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CHOROS: a dance film by Michael Langan & Terah Maher

A chorus of women emerge from the movements of a single dancer in this mesmerizing short film. Featuring music from Steve Reich's "Music for 18 Musicians."

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CHOROS

2011 / HDCAM / 13 minutes

In the tradition of Marey and McLaren, Michael Langan and Terah Maher combine music, dance, and image multiplication to create a film that enhances our perception of motion. "Choros" delivers a visually mesmerizing narrative in three movements, following a dancer's (Maher) experience of discovery, euphoria, and rebirth through this surreal phenomenon. Featuring music from Steve Reich's "Music for 18 Musicians."




 

About the Filmmakers:

Michael Langan is an American experimental filmmaker. His films have screened at over a hundred film festivals worldwide garnering top awards, including a Student Academy Award nomination for "Doxology." Langan's innovation at the boundary of live action and animation has been praised as "confounding and fascinating" by The New York Times and "inventive" by The Atlantic. In 2010 he was named an "IFC Icon" and featured as one of "10 animators poised to become household names" by Variety.

 

Terah Maher received a Masters of Architecture from the Harvard Graduate School of Design in 2006 and her BA in Architecture from Yale University in 1999. Maher's film work, influenced by her years as a modern dancer, explores the structural systems inherent in animation to extend the expressive potential of the human body. She is currently a Visiting Professor on Visual and Environmental Studies at Harvard University.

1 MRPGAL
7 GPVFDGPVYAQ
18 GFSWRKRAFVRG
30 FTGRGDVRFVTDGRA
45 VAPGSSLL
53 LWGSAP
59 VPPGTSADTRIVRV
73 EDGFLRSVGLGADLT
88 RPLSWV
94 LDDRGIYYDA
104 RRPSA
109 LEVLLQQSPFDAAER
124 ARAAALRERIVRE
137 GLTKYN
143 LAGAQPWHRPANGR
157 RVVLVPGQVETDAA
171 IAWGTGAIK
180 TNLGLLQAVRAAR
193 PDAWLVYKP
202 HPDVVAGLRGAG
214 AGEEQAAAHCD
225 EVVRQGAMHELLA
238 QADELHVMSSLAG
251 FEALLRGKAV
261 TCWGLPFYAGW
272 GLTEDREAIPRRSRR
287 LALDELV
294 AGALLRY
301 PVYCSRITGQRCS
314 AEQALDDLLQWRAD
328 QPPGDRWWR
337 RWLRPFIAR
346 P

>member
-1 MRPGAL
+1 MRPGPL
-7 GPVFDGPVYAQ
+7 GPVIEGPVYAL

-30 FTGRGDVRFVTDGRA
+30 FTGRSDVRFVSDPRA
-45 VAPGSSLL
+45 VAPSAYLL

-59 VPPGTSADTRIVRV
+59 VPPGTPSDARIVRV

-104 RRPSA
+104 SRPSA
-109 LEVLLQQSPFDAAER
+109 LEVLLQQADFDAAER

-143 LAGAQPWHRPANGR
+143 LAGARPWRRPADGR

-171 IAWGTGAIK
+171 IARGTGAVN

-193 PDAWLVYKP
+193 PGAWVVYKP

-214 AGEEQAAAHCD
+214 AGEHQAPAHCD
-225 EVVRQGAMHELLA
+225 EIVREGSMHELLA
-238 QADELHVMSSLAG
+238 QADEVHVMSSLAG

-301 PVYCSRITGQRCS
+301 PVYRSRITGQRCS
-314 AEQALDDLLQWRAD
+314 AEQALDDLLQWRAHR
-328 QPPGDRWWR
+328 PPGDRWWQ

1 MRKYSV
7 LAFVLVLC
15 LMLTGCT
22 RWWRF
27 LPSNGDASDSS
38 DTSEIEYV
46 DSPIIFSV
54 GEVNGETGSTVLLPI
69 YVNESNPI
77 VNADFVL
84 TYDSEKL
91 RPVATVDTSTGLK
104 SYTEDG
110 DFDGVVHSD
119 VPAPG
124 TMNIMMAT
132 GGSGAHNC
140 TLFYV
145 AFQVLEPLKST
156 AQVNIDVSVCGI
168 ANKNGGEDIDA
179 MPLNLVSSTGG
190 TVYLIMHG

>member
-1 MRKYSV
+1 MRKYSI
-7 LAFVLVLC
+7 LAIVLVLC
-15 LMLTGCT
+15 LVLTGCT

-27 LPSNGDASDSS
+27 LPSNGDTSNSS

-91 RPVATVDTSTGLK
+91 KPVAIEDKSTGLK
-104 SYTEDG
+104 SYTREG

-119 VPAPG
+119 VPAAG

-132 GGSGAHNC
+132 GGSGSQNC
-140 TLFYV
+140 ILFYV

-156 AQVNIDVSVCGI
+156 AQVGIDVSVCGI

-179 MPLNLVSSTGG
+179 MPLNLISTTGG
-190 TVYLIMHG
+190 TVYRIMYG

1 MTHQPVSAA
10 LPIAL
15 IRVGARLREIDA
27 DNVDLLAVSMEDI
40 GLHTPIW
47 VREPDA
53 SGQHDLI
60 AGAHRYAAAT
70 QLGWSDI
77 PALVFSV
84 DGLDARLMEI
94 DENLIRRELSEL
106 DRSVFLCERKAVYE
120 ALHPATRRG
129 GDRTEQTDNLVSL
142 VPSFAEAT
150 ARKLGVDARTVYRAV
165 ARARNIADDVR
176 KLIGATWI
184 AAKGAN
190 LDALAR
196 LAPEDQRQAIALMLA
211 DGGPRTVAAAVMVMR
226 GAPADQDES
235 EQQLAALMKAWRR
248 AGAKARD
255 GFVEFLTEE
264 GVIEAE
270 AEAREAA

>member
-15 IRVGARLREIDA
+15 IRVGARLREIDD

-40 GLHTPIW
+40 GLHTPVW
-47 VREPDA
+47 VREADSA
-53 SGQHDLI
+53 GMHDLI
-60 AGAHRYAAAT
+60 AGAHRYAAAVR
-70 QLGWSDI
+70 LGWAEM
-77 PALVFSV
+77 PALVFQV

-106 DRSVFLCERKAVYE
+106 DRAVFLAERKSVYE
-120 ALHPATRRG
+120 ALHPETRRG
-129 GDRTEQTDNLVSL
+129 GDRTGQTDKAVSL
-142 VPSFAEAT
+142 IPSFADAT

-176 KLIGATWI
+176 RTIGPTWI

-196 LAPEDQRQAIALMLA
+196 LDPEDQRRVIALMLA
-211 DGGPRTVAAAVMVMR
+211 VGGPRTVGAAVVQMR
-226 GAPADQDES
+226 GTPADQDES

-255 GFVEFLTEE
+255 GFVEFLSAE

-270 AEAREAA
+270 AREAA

About the Technique:

"Choros" is an experimental film steeped in tradition, modernizing a visual echo technique developed for scientific study in the 1880s.


In the late nineteenth century, a photographic technique called
"chronophotography" began to develop, whereby multiple photographs would be taken in rapid succession to study the movement of a given subject. Eadweard Muybridge famously filmed a horse in motion in 1878, providing the world with its first taste of motion pictures when the images were displayed on a spinning zoetrope.


Several years later, the French physicist Etienne-Jules Marey developed a stunning variation of this technique when he captured multiple poses of a subject over time onto a single frame of film, rendering a kind of visual echo. The nature of this process limited the subject matter to that which could be photographed in a black studio using stark lighting, to prevent overexposure of the background when multiple images are layered over one another.


In 1968, just six years before Steve Reich began composing "Music for 18 Musicians," Canadian filmmaker Norman McLaren adapted Marey's layering technique to actual motion pictures, in a groundbreaking film entitled "Pas de Deux." The additive nature of multiple exposures in chemically processed photography, however, likewise limited McLaren to the confines of a black box studio with high-contrast side lighting.


"Choros" revisits these technical innovations and attempts to contribute original innovations of its own. Using recent advancements in digital compositing, the technique developed for "Choros" introduces color, frees the film from the confines of a black studio, and allows the dancer to linger in one position without risk of overexposure, resulting in a variation of this historical technique that allows a degree of subtlety heretofore prohibited by technical limitations.


 

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